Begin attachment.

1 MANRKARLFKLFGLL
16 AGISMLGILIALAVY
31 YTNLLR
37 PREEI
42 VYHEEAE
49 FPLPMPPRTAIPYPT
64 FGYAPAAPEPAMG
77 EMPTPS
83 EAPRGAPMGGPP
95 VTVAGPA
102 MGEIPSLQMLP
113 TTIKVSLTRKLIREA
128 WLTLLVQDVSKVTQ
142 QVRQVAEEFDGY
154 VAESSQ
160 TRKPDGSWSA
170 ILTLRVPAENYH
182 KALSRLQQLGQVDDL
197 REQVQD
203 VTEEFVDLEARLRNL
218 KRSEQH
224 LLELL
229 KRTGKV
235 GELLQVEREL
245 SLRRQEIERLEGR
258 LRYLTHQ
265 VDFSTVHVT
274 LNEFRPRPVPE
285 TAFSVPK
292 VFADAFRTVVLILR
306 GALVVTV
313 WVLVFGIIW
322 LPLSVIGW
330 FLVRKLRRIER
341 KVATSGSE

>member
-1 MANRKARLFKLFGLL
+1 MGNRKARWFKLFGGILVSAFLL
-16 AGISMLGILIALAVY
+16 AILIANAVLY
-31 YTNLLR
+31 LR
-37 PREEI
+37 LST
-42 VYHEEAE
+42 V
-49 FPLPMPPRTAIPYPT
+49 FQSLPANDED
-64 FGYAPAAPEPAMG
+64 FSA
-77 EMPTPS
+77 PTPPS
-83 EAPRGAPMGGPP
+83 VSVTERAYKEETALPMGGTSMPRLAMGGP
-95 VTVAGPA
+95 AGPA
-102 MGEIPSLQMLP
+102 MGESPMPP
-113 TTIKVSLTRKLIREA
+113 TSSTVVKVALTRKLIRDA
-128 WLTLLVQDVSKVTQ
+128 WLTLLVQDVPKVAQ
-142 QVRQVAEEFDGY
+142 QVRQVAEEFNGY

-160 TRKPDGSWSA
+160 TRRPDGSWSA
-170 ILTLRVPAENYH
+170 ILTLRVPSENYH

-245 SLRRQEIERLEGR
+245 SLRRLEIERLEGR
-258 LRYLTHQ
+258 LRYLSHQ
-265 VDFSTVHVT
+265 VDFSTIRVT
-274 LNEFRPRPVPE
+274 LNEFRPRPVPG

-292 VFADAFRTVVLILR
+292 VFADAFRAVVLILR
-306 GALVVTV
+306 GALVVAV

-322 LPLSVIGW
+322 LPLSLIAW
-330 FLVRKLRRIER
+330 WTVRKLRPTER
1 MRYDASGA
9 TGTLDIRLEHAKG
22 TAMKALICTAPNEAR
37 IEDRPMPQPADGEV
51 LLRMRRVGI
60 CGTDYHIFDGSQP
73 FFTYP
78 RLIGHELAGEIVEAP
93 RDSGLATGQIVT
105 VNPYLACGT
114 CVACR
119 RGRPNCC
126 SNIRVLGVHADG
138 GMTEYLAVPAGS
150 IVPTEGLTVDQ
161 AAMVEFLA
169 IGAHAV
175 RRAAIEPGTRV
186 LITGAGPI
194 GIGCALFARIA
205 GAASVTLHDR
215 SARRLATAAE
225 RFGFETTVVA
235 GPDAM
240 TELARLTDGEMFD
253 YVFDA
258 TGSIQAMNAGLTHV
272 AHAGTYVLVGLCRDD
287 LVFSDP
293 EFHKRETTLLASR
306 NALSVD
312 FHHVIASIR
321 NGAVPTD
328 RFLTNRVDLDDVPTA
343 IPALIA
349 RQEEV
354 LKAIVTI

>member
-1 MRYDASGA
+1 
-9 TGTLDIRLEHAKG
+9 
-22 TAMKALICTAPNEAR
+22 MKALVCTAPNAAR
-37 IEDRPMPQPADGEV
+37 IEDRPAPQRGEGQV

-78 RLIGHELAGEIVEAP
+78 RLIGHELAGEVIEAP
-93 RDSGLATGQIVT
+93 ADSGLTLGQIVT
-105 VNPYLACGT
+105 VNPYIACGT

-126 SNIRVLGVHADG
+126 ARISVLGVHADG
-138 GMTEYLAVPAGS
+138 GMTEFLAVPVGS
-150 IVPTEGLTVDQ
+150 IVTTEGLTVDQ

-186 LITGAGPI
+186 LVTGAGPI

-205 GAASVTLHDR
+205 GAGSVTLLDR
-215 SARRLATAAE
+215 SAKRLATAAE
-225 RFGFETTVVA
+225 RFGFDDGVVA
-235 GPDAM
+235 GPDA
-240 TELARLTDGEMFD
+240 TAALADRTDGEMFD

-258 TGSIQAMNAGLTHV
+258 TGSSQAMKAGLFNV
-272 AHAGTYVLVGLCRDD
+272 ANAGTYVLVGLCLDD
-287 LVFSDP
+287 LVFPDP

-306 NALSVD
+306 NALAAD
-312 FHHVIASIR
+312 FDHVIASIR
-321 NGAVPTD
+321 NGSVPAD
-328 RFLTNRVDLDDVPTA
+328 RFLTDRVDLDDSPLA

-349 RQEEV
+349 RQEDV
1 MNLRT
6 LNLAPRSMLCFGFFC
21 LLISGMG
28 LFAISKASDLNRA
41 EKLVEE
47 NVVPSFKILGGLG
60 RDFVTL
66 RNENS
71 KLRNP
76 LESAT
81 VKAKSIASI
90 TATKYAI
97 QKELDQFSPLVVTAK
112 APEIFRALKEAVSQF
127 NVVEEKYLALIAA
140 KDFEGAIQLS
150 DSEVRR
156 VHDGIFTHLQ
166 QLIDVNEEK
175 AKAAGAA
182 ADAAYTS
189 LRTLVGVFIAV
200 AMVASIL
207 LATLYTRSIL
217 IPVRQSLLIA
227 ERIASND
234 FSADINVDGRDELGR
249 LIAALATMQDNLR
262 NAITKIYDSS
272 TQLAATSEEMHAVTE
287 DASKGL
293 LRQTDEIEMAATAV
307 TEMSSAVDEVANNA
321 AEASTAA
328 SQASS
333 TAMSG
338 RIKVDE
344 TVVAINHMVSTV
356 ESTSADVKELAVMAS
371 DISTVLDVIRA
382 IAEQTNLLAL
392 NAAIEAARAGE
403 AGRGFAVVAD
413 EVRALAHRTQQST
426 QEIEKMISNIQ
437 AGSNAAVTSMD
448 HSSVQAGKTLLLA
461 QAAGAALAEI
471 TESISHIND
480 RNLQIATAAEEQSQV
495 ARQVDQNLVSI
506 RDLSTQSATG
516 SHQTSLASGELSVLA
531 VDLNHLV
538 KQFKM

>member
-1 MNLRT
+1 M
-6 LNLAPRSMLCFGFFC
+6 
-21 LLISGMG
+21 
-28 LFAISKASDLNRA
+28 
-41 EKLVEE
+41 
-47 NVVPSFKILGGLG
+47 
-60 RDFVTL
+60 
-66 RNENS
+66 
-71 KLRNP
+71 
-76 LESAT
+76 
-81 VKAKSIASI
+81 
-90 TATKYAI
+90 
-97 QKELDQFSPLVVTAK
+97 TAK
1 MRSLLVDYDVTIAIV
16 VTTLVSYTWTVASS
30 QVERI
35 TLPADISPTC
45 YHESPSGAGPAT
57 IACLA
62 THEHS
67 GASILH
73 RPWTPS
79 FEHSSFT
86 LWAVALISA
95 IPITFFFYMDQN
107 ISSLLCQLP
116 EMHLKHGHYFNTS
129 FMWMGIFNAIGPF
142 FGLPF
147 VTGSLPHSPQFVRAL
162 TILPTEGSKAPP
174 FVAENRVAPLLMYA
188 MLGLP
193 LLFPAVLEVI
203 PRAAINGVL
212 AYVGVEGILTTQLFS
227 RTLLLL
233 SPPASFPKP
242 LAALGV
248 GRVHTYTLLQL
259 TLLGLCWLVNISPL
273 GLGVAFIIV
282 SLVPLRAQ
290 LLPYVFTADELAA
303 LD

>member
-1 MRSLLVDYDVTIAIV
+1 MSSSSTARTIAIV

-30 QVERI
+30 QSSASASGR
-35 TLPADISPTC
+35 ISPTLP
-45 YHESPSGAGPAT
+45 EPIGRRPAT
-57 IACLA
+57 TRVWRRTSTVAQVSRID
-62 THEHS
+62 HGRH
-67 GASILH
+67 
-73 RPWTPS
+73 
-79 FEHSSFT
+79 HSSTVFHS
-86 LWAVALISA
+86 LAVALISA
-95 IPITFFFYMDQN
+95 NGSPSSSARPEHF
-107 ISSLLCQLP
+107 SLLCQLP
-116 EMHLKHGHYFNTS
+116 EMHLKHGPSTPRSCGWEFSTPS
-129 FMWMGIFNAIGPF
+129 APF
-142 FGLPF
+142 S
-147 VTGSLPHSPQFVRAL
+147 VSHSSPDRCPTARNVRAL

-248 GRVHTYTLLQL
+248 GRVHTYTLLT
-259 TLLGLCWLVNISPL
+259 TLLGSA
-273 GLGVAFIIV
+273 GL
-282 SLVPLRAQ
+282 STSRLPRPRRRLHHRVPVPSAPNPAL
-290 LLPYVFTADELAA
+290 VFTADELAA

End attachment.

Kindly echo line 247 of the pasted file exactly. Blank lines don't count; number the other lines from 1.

-81 VKAKSIASI